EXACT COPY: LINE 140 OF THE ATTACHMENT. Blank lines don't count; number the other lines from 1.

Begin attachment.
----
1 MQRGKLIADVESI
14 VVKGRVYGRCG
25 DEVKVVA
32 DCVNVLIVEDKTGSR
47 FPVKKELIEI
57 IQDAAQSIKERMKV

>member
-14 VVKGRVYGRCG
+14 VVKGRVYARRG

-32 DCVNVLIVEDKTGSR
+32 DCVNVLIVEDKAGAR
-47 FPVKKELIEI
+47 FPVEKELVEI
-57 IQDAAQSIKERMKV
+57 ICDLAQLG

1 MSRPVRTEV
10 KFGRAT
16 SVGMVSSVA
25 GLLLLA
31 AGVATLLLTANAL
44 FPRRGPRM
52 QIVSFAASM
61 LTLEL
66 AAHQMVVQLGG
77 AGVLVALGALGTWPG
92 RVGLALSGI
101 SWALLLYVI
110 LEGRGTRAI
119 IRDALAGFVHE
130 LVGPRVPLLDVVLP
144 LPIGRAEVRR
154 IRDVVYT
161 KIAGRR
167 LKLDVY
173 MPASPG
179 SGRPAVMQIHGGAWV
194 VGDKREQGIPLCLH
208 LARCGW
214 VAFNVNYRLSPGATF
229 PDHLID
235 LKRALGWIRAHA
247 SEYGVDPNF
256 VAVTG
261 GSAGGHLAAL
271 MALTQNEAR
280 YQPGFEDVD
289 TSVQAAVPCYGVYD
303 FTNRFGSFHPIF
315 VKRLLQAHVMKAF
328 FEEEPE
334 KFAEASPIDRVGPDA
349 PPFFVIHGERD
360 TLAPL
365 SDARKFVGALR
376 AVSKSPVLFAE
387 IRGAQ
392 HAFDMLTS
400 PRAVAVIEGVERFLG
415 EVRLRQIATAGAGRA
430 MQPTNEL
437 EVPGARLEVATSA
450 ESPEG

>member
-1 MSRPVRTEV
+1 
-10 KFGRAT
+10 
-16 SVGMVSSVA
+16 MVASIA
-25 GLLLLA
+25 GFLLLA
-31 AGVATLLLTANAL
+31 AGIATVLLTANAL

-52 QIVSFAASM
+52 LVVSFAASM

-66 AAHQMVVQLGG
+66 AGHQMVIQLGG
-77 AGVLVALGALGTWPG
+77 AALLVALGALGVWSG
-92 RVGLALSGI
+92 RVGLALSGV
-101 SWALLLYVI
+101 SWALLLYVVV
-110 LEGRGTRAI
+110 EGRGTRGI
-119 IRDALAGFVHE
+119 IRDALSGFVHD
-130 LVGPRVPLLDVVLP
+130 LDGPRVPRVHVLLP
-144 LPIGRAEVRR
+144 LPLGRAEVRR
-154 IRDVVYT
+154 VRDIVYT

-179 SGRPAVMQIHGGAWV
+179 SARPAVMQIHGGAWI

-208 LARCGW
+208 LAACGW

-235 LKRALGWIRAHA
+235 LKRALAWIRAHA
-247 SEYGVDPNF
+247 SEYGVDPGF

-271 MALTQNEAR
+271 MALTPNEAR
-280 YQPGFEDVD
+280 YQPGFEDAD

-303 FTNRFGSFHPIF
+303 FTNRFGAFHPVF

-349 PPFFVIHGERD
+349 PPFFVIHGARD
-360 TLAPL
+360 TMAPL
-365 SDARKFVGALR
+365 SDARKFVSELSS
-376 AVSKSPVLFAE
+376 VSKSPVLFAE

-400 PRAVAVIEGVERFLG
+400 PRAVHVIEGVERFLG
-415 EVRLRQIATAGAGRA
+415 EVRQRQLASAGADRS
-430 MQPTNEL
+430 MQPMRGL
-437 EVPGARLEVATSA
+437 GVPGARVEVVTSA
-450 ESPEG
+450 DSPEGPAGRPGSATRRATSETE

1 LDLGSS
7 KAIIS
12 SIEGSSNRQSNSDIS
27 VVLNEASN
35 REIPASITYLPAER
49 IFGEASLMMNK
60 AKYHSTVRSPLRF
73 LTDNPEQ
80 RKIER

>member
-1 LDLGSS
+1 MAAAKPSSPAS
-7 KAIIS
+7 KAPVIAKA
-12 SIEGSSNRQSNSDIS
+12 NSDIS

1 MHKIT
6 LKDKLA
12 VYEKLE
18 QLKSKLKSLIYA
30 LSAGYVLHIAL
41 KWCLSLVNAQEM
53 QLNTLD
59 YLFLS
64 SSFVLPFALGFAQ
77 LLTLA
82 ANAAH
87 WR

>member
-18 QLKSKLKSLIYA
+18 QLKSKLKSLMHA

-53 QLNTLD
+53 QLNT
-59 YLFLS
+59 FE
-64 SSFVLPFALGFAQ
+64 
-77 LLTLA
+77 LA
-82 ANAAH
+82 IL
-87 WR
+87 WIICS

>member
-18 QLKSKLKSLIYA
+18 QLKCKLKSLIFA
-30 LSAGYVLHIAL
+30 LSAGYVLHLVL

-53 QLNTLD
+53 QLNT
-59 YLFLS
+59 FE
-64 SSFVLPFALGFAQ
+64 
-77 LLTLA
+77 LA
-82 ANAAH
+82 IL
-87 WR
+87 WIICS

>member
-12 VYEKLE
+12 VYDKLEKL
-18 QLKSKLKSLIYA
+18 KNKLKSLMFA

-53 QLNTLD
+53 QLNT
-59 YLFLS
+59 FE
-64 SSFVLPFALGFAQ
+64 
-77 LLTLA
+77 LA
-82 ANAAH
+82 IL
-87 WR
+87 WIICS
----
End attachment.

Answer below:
-12 SIEGSSNRQSNSDIS